No-Small-Gift_Franklin-front-cover-200x300There is no evading Franklin’s forceful mastery of language. With her deft precision, sharp as a surgeon’s knife, she constructs gorgeous songs from the blinding heaps of tragedy, alchemically transforming brutality into music, both soothing and beautiful. This is her weapon, her force field, and her calling as she writes in ‘Another School:’ ‘If only I could calm their bodies that / cannot keep still—tell them that I too / drown the silences of this world with my / own song.”

Poet Cynthia Cruz commenting on Jennifer Franklin’s No Small Gift

I’ve always said I’m not a poet but a storyteller who sometimes finds the best way to tell a JenniferFranklinBeesNSG-225x300particular story is through poetry.

Jennifer, on the other hand is a poet, through and through, as well as a storyteller. As the poet Marchant writes about Jennifer’s work:

‘Every song of grief,” writes Jennifer Franklin, ‘ is still song.’ Where does the impulse to such a song come from? What enables the poet to transform her portion of woe into language that is kin to what a bird at dawn might sing?

27565146218_6b0f119b89_oTune in tonight at 7pm at our website or on the radio at WNYE, 91.5 or use the TUNEIN app on your smart device.

Click here for a brief biography.

Click here for more information about No Small Gift published by Four Way Books.


Click here for more information about Jennifer’s earlier book Looming.

Click here for more information about Hudson Valley Writers Center.

Click here for more information Slapering Hol Press.

Click here for more information Philomela.




Tonight a conversation with the artist, Viktor Koen, about the opening of Viktor Koen: Phenotypes at the Type Directors Club on November 15, 2018.

November 8, 2018


Join us for an opening-night reception and talk at this Type Directors Club exhibition of the work of Viktor Koen, an award-winning artist, designer, educator and TED speaker.

Exploring the cross-section between typography and illustration is fascinating, but often challenging to understand. Viktor Koen’s talk for this exhibition opening will examine if this duality should be approached as specialty, trend or obsession by providing insights on inspiration, concept and methodology behind the Phenotypes exhibition specimens.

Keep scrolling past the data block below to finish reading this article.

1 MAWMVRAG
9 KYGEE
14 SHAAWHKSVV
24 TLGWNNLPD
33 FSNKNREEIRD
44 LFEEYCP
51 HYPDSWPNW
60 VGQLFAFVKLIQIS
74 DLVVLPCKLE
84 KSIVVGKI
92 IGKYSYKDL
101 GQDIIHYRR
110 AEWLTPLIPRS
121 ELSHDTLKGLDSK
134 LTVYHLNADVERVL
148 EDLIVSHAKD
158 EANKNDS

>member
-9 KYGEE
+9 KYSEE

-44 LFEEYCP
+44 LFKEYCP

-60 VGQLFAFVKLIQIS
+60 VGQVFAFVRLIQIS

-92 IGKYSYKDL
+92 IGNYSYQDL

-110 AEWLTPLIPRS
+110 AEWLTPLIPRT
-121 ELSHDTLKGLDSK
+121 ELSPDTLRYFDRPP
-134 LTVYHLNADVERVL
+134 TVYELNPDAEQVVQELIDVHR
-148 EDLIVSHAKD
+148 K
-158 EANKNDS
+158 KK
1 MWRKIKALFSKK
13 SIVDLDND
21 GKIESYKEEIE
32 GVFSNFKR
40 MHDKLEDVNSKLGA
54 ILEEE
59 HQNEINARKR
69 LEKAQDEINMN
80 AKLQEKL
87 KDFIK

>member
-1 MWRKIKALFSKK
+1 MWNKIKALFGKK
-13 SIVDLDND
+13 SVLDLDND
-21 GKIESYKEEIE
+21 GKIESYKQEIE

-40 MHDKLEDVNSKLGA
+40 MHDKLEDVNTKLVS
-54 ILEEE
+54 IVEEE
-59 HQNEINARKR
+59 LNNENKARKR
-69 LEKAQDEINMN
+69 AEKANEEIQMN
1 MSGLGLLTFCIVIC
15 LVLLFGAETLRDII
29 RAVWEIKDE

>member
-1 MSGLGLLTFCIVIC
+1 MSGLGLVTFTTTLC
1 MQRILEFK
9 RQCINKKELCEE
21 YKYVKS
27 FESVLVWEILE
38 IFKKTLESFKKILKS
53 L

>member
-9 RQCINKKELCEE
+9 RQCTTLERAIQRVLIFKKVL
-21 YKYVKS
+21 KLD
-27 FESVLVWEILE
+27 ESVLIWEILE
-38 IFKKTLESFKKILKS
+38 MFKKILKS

Viktor Koen is a regular contributor to national and international publications. His prints are exhibited in galleries and museums worldwide. Clients include The New York Times, Wall Street Journal, Nature, The Economist, TIME, Entrepreneur, Bloomberg, Fortune, Penguin Random House, TOR, Doubleday and Harper Collins. He serves on the faculty of the School of Visual Arts at both graduate and undergraduate levels. Viktor is also the director of the Illustration Residency Program at School of Visual Arts in New York.

From Type Directors Club website


I’ve been doing this show for over 25 years now and I’ve known Viktor for most of those years. I think it must be a toss up between Viktor and Jeff Siger as to who’s made more appearances on Graffiti though, having known Viktor longer, I’d have to lean toward him.

koen_exhibition_evite-1One of our shows together left an indelible print on my soul. It was a show we did back in January of 2010 to mark the opening of his exhibition called: Sylvia. The exhibition was stunning…stunning not in the sense of being breathlessly beautiful but in the sense that it stunned you…shocked you.

Sylvia was Viktor’s maternal grandmother who had survived Auschwitz. Viktor and his family including Sylvia of course, had gone to Auschwitz and Birkenau, Majdanek, and Treblinka back in 2004 as part of the “March of the Living” delegation from Greece. Viktor’s camera is never far from reach and was put to use during the time spent visiting these places that will always be remembered for the horrors committed there.

But we’ve also had fun doing shows like the one we did back in January 2017 where Iimages spoke to a number of fantasy writers who had written pieces for the special catalog that had been put together for his exhibition: BESTIARY: Bizarre Myths & Chimerical Fancies.

I look forward to tonight’s show for many reasons, including the fact that it will allow us a chance to catch up.

So be listening tonight at 7pm at our website or on the radio at WNYE, 91.5 or use the TUNEIN app on your smart device.

images-3Here are some links that you may find useful.


Click here for Viktor’s website.

Click here for information about the exhibition.

Click here for more information on Mount Olympus: to Glorify the Cult of Tragedy at the Skirball/NYU.